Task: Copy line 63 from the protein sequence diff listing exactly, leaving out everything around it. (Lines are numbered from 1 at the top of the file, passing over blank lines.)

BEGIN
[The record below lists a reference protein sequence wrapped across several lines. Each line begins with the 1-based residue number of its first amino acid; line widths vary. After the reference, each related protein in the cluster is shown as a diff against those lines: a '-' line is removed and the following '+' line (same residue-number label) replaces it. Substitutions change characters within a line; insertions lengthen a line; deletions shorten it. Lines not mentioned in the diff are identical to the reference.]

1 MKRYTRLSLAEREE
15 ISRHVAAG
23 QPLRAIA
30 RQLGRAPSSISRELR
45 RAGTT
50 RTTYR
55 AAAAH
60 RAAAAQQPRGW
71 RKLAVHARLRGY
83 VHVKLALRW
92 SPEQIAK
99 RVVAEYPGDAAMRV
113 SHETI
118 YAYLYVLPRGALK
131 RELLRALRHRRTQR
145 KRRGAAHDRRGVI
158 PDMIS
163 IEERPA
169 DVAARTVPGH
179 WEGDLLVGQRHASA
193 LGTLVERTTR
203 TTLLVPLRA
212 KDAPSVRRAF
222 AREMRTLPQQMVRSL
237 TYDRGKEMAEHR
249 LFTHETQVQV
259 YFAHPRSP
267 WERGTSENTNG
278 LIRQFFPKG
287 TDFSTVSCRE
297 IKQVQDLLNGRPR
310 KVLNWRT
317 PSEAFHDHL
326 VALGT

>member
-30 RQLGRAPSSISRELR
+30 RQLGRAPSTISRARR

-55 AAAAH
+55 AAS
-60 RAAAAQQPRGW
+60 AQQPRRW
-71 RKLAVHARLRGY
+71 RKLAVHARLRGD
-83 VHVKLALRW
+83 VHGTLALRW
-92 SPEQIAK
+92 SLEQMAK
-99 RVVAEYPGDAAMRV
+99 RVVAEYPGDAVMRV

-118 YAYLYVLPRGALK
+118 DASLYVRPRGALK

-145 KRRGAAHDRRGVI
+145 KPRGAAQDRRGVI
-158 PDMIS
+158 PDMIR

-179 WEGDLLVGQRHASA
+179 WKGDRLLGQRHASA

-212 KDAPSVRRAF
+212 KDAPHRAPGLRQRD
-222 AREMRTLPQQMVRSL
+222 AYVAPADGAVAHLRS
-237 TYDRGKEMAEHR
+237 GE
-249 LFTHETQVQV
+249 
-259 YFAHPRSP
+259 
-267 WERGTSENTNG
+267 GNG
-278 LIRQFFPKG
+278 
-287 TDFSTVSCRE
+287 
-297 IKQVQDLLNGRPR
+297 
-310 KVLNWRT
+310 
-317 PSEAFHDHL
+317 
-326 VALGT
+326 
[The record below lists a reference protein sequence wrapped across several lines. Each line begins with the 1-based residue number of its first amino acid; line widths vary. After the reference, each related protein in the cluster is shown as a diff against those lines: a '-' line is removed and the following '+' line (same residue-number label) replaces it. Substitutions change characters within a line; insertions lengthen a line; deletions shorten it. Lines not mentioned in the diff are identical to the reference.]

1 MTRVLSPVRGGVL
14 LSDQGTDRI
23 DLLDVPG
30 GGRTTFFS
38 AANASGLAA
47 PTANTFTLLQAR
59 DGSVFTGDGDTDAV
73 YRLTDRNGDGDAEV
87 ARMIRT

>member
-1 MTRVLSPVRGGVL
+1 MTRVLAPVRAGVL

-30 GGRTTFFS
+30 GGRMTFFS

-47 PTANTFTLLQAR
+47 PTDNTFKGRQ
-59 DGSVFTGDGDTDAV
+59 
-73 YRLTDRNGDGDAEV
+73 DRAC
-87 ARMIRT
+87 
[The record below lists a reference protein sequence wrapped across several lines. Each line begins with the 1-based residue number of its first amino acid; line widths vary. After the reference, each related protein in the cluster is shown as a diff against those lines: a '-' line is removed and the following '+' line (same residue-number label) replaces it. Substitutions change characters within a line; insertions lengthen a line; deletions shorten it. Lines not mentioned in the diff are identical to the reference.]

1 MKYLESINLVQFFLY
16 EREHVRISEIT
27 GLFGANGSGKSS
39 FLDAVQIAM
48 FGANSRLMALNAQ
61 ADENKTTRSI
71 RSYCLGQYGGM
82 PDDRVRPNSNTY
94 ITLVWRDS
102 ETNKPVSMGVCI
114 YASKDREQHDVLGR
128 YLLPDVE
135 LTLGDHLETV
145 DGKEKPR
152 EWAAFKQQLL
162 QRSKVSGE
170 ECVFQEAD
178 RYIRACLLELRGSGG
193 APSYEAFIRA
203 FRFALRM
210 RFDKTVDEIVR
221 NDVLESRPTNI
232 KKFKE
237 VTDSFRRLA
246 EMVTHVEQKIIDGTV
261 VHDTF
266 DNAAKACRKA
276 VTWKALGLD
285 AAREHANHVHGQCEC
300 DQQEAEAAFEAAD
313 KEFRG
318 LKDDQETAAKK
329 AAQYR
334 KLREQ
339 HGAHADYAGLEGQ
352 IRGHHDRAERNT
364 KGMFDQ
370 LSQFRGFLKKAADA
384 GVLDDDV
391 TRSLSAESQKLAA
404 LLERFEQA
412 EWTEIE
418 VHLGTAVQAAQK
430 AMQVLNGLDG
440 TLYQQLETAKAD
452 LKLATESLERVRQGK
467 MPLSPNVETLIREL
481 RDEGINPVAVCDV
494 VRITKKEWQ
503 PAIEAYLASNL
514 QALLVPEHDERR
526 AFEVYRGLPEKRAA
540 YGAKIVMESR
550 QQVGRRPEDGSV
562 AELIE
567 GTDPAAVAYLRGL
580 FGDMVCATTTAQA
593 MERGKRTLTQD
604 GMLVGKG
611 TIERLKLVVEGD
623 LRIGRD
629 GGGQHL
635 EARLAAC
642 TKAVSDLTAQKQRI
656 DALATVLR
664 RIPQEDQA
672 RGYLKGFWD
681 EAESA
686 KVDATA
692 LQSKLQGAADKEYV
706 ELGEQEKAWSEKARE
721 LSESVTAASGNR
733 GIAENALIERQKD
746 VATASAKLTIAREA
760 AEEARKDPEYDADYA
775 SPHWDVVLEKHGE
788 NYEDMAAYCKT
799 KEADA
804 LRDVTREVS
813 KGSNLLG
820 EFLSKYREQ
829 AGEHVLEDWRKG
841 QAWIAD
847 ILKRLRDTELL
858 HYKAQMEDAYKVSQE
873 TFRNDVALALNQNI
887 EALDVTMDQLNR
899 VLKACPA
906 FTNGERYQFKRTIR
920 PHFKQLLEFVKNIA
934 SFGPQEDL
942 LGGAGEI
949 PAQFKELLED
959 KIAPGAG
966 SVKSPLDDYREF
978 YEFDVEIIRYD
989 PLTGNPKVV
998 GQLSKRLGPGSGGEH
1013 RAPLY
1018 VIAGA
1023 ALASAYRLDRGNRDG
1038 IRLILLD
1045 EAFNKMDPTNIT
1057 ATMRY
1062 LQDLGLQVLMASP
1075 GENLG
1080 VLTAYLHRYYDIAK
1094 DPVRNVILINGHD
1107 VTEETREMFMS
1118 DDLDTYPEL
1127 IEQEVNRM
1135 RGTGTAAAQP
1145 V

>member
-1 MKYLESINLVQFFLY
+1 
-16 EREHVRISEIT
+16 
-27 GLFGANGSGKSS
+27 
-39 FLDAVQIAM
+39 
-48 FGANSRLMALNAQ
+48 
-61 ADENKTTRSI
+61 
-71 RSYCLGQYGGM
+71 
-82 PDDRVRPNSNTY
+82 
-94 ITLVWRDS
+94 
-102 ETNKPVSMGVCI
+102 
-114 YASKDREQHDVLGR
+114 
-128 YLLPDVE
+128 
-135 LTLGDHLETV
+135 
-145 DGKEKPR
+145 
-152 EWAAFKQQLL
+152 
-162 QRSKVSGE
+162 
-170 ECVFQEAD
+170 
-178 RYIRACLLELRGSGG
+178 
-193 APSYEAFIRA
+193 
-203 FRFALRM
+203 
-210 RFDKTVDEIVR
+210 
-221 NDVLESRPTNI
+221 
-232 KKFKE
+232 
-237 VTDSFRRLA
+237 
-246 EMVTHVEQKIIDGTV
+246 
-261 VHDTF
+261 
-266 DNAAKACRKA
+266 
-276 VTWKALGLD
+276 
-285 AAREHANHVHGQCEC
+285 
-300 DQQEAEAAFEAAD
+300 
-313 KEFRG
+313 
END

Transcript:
-237 TYDRGKEMAEHR